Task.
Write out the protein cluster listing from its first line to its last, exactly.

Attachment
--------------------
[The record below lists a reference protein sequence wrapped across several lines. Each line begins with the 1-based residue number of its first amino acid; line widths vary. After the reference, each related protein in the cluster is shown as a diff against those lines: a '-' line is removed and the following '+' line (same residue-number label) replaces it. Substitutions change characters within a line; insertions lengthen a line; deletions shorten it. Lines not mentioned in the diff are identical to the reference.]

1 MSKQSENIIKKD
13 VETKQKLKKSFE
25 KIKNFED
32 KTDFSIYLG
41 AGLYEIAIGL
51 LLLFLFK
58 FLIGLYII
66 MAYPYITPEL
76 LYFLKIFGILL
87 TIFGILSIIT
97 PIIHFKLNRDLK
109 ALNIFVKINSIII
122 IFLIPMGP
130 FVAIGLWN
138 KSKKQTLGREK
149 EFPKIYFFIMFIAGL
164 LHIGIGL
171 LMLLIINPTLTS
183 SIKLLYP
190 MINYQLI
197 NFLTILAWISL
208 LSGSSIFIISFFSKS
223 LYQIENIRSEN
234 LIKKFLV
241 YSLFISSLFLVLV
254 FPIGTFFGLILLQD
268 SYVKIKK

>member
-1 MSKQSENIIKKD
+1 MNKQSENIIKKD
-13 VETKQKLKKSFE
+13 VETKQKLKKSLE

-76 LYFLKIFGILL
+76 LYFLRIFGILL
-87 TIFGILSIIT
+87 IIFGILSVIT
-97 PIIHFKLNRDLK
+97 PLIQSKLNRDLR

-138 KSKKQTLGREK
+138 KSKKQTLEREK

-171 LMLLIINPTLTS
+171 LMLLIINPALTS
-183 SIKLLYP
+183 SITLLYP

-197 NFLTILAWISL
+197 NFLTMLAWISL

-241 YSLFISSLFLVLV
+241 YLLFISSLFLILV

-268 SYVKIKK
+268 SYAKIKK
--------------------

[The record below lists a reference protein sequence wrapped across several lines. Each line begins with the 1-based residue number of its first amino acid; line widths vary. After the reference, each related protein in the cluster is shown as a diff against those lines: a '-' line is removed and the following '+' line (same residue-number label) replaces it. Substitutions change characters within a line; insertions lengthen a line; deletions shorten it. Lines not mentioned in the diff are identical to the reference.]

1 MSKQSENIIKKD
13 VETKQKLKKSFE
25 KIKNFED
32 KTDFSIYLG
41 AGLYEIAIGL
51 LLLFLFK
58 FLIGLYII
66 MAYPYITPEL
76 LYFLKIFGILL
87 TIFGILSIIT
97 PIIHFKLNRDLK
109 ALNIFVKINSIII
122 IFLIPMGP
130 FVAIGLWN
138 KSKKQTLGREK
149 EFPKIYFFIMFIAGL
164 LHIGIGL
171 LMLLIINPTLTS
183 SIKLLYP
190 MINYQLI
197 NFLTILAWISL
208 LSGSSIFIISFFSKS
223 LYQIENIRSEN
234 LIKKFLV
241 YSLFISSLFLVLV
254 FPIGTFFGLILLQD
268 SYVKIKK

>member
-1 MSKQSENIIKKD
+1 MNKQSENIIKKD
-13 VETKQKLKKSFE
+13 VETKQKLKKSLE

-76 LYFLKIFGILL
+76 LYFLRIFGILL
-87 TIFGILSIIT
+87 IIFGILSVIT
-97 PIIHFKLNRDLK
+97 PLIQSKLNRDLR

-138 KSKKQTLGREK
+138 KSKKQTLEREK

-171 LMLLIINPTLTS
+171 LMLLIINPALTS
-183 SIKLLYP
+183 SITLLYP

-197 NFLTILAWISL
+197 NFLTMLAWISL

-241 YSLFISSLFLVLV
+241 YLLFISSLFLILV

-268 SYVKIKK
+268 SYAKIKK